Take the war between ATI and Nvidia, for example. Each company has been scrambling to gain an upper hand in every price bracket. Currently there are loads of options in the sub $100 range, $150, $200, $250, $300, and all the way through to $600+. The same can be said about CPUs, which have not only reached phenomenal levels of performance, but are also more affordable than ever.
This time we will take the Intel Core 2 Duo processor as example. The slowest of the bunch a.k.a. the E6300, is still an incredibly powerful processor, yet it retails for just $180. Because of Intels recent rise to power, AMD has been forced to take drastic action, which had them slashing prices extensively. Shortly before the arrival of the Core 2 Duo, AMD was asking quite a price premium for their Athlon64 X2 processors, but as of now prices have been cut as much as 50% for certain models. The result is that other less powerful processors, such as the AMD Athlon 64 3800+, still make for quite a good option for gamers. This single core processor, which is available in either 939-pin or AM2 form, currently retails for just $115 making it an exceptionally good value. Possibly more important is that the variety and price of supporting motherboards is just great
In fact, recently Abit presented us with a smart little motherboard of theirs known as the NF-M2 nView, which is based on the microATX format and features the Nvidia GeForce 6150 chipset. This motherboard boosts support for the latest AM2 processors and DDR2 memory. Add to that the welcoming price of $95, and this fully-featured Abit product makes for a very tempting proposition.
Fitting this motherboard with Corsair ValueSelect DDR2-667 memory is not overly expensive either, as it cost us just $105 for 1GB. Despite the title that suggests this might be el cheapo memory, Corsair ValueSelect is in actual fact great quality memory that we just recently were able to push from 667MHz to 833MHz, not bad at all huh?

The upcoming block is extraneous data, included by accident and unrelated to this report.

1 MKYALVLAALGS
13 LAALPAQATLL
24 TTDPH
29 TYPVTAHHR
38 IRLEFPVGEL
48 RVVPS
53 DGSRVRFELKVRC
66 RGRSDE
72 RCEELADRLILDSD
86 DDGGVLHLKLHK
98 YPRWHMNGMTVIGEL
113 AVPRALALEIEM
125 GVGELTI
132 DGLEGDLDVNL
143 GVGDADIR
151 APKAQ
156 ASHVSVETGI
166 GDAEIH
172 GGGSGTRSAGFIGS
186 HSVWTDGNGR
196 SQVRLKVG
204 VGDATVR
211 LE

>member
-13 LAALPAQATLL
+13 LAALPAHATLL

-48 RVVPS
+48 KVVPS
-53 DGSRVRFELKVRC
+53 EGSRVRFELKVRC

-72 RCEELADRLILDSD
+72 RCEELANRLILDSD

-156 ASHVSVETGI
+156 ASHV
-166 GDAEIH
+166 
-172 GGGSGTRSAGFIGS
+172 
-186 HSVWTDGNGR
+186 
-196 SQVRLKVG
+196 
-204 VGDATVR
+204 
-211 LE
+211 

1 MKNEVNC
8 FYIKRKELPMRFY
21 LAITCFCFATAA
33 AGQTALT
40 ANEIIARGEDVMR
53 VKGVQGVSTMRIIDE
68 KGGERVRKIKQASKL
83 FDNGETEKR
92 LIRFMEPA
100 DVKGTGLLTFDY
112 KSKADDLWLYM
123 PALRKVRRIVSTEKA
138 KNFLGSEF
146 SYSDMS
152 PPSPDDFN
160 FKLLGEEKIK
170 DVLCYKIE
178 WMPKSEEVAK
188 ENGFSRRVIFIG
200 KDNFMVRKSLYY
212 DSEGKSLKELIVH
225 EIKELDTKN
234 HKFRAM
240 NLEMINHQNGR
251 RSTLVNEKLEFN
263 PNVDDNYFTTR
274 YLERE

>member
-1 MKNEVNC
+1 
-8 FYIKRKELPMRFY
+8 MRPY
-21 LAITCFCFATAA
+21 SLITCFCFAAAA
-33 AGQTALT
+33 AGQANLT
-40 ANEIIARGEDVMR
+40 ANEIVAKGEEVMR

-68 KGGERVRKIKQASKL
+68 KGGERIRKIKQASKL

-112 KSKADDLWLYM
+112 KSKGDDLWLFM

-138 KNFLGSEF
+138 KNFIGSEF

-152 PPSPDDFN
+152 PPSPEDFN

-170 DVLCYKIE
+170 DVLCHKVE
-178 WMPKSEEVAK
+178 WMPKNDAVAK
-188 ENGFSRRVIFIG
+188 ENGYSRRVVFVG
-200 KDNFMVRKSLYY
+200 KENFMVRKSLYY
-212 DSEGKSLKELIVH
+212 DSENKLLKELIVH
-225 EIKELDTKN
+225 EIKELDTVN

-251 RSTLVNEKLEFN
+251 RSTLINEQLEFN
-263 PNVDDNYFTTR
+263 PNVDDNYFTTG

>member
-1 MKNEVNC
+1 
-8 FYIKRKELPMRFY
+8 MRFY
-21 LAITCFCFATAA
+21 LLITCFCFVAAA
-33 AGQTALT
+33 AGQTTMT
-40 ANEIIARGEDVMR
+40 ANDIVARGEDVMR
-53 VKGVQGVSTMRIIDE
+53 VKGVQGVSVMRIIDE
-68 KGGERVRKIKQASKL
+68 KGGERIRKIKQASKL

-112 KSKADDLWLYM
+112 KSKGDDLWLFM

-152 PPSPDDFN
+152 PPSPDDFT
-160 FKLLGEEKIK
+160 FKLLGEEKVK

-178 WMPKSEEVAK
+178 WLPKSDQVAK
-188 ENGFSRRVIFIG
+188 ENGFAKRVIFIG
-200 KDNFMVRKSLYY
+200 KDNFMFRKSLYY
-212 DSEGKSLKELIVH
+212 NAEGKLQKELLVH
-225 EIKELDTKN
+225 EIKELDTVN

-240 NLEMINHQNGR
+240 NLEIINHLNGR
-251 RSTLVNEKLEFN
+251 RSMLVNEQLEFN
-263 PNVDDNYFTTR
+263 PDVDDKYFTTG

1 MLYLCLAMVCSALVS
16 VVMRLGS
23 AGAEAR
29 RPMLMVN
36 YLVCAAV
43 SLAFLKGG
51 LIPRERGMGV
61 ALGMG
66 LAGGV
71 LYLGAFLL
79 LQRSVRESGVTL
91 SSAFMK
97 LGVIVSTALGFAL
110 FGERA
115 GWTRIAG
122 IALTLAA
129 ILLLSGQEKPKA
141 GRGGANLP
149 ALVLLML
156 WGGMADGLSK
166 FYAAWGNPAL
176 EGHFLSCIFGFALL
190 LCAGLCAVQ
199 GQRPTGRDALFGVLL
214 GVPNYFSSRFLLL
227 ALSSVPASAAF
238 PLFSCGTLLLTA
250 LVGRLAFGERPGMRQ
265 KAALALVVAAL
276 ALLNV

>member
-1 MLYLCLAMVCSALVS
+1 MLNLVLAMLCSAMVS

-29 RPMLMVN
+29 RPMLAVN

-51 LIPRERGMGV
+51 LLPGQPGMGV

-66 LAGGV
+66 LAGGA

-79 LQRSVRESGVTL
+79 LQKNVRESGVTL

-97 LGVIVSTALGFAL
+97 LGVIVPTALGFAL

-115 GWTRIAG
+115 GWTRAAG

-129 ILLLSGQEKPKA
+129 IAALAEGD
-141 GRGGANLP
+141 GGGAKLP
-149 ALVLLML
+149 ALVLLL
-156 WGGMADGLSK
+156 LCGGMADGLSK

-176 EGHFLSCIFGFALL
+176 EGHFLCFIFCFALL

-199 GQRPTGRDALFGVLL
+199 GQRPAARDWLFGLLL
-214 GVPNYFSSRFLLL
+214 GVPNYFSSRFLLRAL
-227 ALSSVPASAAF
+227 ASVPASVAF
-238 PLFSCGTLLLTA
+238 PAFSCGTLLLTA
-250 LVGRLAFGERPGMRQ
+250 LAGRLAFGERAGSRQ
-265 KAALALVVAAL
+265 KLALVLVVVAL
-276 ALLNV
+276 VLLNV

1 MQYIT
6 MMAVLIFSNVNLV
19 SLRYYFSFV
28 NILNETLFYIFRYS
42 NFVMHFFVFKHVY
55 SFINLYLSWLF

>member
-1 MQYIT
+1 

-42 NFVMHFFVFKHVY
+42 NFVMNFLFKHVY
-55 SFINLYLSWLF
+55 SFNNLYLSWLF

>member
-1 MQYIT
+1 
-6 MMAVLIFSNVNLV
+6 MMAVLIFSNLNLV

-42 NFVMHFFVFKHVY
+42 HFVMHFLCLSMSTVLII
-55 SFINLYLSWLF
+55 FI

Because bigger is always better, we went with a single Western Digital Caviar SE16 320GB hard drive, setting us back just $95 to fit right into the intended budget of $600 for the guts of the system. Currently, a 320GB hard drive seems to offer the best value per gigabyte, at around 3.3GB per dollar for the Caviar SE16 320GB. Compare that to the much larger 500GB model which only offers 2.6GB per dollar. Then there are the cheaper smaller drives, such as the 80GB version, which offers 1.7GB per dollar. It was a magical time when hard drives started retailing at $1 per gigabyte, and now we are three times beyond this.
Keeping in mind the fact that we have gone with a rather large 320GB SATAII hard drive, a fully-featured AM2 motherboard, 1GB of Corsair memory, an AMD Athlon64 3800+ processor and an ASUS GeForce 7900GS 256MB graphics card, you may be surprised to learn that all this was purchased for under $600! And so, the question arises, how well does this $600 gaming system perform, and how does it compare to a top of the line Core 2 Duo E6700 gaming rig costing in excess of $1500? Well lets find out, shall we...